Profiling delegates disservice to church


By Paul Black
UMNS Commentary

I now know what it feels like to be profiled. 

For the past several years, racial profiling has been identified as one of the most pressing civil rights issues of our time. It is a scourge that negatively affects all people of color of all generations and income levels. On many occasions, profiling ends up victimizing the innocent, non-criminal public.

The 2004 General Conference of the United Methodist Church called profiling “an abhorrent manifestation of racism” and “a painful and tragic reality of our lives.”

Sadly, my profiling experience came because of my position in the church.

I realized just how painful and tragic profiling can be when I received a November telephone call from a telemarketer from Conquest Communications asking me to take part in a survey concerning issues at the upcoming 2008 General Conference.

Having spent a number of years in the political world as a congressional staff assistant, I am somewhat dubious of such calls. I am well aware the wording of questions and the underlying messages can have great impact in skewing results.

I informed the caller that before I answered any of his questions, I had one of my own: “Who is paying for the survey?” His response: “The United Methodist Church.”

I was aware that the General Council on Finance and Administration conducts a survey to gather demographic information about those whom annual conferences elected to serve as delegates to the worldwide body. However, the caller indicated we would be discussing issues — matters to be considered by delegates who gather in Fort Worth in late April and early May.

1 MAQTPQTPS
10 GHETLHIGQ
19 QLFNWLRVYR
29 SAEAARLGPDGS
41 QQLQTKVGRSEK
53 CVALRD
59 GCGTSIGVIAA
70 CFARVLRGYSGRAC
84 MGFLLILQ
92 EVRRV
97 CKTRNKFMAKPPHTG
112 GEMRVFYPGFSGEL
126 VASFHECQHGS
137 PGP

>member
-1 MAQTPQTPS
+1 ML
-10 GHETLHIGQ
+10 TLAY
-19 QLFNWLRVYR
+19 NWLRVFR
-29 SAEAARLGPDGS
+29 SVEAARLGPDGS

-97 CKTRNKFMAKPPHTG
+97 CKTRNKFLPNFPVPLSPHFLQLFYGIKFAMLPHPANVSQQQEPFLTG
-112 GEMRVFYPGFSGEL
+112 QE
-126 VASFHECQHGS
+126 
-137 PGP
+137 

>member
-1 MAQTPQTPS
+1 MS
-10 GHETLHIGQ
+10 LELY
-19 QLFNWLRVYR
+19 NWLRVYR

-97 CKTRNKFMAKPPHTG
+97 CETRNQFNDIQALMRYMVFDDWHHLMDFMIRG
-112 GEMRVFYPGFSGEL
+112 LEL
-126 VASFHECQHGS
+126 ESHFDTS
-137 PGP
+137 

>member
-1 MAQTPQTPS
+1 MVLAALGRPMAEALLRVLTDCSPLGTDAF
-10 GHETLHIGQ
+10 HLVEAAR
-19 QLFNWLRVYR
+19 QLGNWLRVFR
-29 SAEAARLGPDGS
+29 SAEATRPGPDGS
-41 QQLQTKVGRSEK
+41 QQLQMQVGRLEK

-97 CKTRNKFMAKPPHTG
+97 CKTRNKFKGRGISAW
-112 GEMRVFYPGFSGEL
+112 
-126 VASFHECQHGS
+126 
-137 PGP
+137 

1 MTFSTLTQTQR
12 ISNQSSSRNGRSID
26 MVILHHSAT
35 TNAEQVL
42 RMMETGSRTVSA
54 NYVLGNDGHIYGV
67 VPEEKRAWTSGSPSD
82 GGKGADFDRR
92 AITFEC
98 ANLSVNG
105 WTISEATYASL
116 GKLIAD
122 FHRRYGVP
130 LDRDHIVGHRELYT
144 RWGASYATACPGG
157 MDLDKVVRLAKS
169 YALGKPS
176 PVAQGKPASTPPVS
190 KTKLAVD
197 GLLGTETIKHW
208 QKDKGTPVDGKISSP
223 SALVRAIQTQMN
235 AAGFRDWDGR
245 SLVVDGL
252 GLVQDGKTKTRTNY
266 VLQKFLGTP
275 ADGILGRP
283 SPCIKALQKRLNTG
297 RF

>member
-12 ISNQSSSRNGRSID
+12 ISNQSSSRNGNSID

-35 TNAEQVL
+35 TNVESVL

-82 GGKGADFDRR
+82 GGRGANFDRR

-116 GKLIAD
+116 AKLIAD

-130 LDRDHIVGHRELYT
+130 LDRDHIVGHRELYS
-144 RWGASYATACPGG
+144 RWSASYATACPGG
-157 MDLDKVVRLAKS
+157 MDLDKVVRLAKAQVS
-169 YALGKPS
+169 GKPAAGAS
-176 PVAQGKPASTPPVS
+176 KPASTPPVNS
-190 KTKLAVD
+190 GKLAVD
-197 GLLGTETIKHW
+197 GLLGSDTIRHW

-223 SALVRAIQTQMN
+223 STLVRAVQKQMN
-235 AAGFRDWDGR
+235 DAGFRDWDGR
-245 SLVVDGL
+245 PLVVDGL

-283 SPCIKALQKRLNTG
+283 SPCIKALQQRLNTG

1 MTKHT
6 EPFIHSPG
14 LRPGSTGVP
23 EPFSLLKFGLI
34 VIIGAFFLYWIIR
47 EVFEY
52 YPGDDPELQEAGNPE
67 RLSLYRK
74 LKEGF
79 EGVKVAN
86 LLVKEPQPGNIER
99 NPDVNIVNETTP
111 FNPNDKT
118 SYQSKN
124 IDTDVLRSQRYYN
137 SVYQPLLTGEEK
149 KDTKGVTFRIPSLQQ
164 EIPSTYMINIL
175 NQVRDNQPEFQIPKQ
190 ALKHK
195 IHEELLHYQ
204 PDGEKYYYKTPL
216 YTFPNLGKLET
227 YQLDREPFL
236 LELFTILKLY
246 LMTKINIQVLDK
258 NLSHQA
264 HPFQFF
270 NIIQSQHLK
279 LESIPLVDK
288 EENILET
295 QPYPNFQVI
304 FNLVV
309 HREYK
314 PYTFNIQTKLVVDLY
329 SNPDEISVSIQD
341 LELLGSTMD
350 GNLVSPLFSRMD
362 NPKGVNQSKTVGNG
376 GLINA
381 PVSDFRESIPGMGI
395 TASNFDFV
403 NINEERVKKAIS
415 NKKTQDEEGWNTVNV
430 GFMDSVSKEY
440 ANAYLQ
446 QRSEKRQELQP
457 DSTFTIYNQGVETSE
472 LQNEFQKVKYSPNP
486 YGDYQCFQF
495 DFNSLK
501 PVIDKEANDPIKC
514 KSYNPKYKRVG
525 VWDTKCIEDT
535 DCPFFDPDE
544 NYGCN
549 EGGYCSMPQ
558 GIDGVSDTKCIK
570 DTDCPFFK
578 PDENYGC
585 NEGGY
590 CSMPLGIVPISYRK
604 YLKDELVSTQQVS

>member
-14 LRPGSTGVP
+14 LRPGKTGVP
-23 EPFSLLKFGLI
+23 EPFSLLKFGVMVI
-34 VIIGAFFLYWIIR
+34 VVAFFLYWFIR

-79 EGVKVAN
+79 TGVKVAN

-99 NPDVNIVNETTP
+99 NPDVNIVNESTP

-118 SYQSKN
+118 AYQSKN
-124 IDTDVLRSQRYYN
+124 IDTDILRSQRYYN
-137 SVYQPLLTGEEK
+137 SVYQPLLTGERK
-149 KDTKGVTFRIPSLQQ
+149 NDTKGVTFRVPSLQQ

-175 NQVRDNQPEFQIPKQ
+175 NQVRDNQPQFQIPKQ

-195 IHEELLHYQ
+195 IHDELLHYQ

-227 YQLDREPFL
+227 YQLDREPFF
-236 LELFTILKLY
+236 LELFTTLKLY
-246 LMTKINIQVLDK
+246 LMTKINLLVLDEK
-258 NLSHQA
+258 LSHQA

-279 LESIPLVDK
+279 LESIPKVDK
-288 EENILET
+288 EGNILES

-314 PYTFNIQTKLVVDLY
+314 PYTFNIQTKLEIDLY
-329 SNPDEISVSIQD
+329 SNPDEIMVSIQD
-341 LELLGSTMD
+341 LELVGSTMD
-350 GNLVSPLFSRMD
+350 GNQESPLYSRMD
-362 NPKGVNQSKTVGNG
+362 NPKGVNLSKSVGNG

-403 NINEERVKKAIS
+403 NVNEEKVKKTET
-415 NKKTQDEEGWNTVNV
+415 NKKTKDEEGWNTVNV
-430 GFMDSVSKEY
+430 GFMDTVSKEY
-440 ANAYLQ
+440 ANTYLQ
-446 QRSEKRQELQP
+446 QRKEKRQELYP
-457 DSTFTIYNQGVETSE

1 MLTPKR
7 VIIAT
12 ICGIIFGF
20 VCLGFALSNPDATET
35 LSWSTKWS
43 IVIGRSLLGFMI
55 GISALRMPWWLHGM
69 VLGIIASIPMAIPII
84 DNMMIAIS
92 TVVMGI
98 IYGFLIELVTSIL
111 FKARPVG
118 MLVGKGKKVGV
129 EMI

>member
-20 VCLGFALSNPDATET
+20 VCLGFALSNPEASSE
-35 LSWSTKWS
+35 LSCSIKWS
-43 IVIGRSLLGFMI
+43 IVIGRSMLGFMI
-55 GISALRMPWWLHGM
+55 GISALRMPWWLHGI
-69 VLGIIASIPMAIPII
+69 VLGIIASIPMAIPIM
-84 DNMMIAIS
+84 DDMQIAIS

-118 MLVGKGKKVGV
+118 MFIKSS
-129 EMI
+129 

I pressed the issue further, asking, “Are you saying that the General Council on Finance and Administration is paying for this survey?” The caller backed away from his earlier statement, saying a supervisor would have to answer the question.

After putting me on hold for two minutes, the caller came back and told me the supervisor wasn’t available. At that point, I ended the telephone conversation without participating in the survey. 

Targeting ‘anger points’
As I did a Google search on Conquest Communications, I found that the Richmond, Va.-based organization “provides message consulting and direct contact services to political campaigns and business organizations throughout the United States” ( I found out that its customers have almost exclusively been for Republican or conservative political causes. Conquest’s call center has 80 phones and 1,200 telephone lines operating simultaneously, so calling the 750 U.S. elected delegates to General Conference would be a simple task.

But what drew my attention and raised my ire at the same time was a blog entry from the Charleston (W.Va.) Gazette-Mail concerning a 2006 state campaign in which Conquest was involved. Employing a tactic known as “micro-targeting,” Conquest’s goal is to identify voters most likely to elect favored candidates (or be favorable to certain issues), and then tailor messages that appeal specifically to those voters, according to the blog.

Political consultants build sophisticated databases that include not just how you voted in previous elections, but whether you drive a Subaru Outback or a Ford F-150, and whether you prefer to shop at Wal-Mart (a likely Republican) or Target (a swing voter).